General Motors Co. is preparing to resume building vehicles in Mexico as soon as next week following the government’s approval for factory restarts, according to people familiar with the matter, positioning the automaker to restock low inventories of its lucrative pickup trucks.
Reopening manufacturing facilities throughout North America is important for the three Detroit-based automakers and foreign brands that produce vehicles in the U.S. Carmakers rely on Mexico for critical parts and GM and Fiat Chrysler Automobiles NV manufacture trucks there that generate a big chunk of the two companies’ profits.
GM’s three Mexican vehicle-assembly plants, including a full-size truck factory in Silao in central Mexico, could start up as early as next week in compliance with conditions set out by the Mexican government, said the people familiar, who asked not to be identified because the company hasn’t announced its plans yet.
(Also read: No Covid-19 transmission in GM plants reopened with new safety protocols)
Restarting pickup production in Mexico would be a big boost for GM. The automaker planned to ramp-up output of its all-new Chevrolet Silverado and GMC Sierra trucks last fall, but was forced to halt output during a 40-day strike in the U.S. Then just as sales momentum and inventory were building early this year, the Covid-19 pandemic hit and forced GM to shut down North American production in the middle of March.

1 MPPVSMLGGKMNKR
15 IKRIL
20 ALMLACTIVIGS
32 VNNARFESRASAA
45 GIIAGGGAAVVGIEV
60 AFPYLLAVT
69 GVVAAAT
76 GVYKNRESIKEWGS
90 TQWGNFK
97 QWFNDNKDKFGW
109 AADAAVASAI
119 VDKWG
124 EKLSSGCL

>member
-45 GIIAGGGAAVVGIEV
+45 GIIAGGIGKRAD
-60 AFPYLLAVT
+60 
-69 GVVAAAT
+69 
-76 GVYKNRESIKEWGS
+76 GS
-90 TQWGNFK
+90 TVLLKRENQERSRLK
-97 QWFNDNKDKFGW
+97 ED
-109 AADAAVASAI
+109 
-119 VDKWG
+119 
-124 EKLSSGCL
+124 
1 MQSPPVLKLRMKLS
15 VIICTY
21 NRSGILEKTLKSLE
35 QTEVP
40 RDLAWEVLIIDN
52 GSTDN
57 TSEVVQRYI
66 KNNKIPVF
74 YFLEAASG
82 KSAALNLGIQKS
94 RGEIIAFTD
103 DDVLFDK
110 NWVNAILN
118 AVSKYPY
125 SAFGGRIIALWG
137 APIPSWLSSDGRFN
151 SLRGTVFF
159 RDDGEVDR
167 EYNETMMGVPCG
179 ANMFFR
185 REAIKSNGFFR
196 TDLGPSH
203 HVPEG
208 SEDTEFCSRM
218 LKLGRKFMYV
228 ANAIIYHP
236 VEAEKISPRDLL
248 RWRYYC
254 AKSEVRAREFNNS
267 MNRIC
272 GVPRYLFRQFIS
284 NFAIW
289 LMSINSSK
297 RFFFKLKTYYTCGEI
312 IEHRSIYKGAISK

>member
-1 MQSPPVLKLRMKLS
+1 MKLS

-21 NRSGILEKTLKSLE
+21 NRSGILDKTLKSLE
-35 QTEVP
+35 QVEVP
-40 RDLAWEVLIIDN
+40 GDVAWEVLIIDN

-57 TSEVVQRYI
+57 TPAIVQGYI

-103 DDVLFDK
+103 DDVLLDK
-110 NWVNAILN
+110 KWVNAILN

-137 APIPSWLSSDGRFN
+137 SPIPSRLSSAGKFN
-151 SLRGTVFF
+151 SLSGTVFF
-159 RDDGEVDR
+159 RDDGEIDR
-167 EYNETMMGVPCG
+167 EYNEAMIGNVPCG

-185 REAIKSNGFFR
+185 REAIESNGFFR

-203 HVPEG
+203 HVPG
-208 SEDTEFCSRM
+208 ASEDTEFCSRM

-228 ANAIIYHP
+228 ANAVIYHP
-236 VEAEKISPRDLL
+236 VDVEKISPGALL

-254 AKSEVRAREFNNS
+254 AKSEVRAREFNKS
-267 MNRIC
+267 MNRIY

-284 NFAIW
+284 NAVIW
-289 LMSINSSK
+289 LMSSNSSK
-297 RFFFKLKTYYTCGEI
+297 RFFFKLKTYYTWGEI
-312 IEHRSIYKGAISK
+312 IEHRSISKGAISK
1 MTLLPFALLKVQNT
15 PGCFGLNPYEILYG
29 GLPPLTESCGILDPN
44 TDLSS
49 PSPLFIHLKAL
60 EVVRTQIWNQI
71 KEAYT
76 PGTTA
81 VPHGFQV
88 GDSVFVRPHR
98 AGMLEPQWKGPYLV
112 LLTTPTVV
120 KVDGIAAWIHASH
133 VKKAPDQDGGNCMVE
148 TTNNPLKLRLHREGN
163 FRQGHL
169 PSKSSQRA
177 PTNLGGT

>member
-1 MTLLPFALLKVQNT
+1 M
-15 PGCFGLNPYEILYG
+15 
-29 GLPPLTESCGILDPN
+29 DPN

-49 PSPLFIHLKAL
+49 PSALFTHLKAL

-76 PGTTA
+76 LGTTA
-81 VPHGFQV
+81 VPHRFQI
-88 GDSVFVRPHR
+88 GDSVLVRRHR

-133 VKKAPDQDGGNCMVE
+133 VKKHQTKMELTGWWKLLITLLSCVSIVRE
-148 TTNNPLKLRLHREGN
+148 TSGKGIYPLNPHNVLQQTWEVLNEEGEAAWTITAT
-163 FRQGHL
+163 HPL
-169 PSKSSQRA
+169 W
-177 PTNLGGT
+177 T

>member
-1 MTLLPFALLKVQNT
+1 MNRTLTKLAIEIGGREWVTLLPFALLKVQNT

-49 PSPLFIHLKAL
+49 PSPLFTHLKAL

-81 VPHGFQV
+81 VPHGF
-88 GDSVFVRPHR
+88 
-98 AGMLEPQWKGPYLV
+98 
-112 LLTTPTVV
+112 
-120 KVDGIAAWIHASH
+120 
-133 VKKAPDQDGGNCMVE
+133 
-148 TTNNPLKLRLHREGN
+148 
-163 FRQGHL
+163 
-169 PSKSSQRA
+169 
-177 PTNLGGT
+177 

GM also operates assembly plants in San Luis Potosi, which makes small crossovers likes the Chevrolet Equinox, and Ramos Arizpe, where mid-size SUVs like the Chevy Blazer are manufactured.
Mexico’s general health council on Wednesday added auto manufacturing, construction and mining to its list of essential activities, enabling those three sectors to resume operations starting May 18 if they meet certain safety protocols for their workers. GM believes its plants meet those standards and has shared its practices with local suppliers, one of the people said.
Many automakers will benefit from the country’s lifting of production suspensions as about 80% of the wiring harnesses used in U.S.-made vehicles cross the border with Mexico, according to the Ann Arbor, Michigan-based Center for Automotive Research.
This story has been published from a wire agency feed without modifications to the text.